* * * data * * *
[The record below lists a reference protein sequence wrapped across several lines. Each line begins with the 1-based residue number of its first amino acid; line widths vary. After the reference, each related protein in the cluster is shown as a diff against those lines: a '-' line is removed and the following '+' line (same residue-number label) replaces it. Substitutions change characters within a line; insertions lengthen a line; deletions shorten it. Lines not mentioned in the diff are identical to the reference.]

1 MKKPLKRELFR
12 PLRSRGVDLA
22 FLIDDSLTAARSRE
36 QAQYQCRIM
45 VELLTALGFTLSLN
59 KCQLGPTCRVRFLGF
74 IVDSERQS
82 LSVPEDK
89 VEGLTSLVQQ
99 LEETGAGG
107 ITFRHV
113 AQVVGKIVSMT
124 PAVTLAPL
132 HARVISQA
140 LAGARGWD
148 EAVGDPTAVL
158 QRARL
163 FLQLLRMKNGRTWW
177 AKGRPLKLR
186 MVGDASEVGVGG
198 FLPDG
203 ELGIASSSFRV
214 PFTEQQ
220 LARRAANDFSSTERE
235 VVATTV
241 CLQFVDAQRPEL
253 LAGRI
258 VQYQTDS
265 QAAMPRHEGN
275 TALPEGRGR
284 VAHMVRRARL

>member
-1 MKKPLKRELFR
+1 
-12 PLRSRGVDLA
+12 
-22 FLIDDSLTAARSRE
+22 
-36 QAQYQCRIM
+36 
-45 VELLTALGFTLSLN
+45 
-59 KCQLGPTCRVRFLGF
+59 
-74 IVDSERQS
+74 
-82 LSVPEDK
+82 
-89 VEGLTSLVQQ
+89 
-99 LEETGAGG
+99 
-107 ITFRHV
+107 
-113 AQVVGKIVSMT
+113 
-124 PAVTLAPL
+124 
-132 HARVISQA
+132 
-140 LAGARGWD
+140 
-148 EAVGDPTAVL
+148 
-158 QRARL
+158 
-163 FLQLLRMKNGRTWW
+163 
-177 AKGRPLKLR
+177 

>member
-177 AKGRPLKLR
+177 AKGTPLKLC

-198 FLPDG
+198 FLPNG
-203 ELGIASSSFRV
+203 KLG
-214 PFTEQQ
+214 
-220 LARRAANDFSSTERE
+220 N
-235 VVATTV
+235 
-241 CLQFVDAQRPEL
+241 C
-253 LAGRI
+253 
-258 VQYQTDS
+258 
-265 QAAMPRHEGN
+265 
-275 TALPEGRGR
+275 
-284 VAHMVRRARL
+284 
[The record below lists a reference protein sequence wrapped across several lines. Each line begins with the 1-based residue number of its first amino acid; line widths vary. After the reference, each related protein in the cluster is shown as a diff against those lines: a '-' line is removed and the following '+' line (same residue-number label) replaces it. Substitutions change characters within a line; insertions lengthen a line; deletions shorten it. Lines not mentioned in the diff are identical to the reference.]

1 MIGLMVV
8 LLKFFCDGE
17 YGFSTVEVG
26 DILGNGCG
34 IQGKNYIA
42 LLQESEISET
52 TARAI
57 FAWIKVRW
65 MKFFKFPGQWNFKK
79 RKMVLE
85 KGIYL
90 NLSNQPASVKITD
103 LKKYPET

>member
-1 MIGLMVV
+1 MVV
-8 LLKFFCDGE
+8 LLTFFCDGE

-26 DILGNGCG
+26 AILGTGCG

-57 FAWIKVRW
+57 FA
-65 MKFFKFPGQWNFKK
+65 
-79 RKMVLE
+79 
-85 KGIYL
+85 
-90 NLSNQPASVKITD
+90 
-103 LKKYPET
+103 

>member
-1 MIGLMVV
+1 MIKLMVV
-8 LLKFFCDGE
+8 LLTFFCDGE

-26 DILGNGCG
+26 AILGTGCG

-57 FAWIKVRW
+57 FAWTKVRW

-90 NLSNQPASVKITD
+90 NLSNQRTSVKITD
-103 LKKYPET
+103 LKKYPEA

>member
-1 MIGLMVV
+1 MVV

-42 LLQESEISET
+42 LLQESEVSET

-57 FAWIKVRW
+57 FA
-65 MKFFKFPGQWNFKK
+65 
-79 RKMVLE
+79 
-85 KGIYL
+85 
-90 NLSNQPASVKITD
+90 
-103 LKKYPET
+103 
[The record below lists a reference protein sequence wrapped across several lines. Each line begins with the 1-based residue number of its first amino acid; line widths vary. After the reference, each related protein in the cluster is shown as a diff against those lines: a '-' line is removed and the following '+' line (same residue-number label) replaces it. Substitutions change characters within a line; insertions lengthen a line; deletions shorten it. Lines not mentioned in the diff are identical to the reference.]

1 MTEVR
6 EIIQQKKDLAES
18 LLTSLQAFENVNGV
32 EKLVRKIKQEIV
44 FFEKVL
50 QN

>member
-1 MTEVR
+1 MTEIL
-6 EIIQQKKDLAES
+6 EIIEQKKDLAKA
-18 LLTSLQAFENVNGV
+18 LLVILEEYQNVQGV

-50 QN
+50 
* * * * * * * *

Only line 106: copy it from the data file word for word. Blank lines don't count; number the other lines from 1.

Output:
65 MKFFKFPGQWNFKK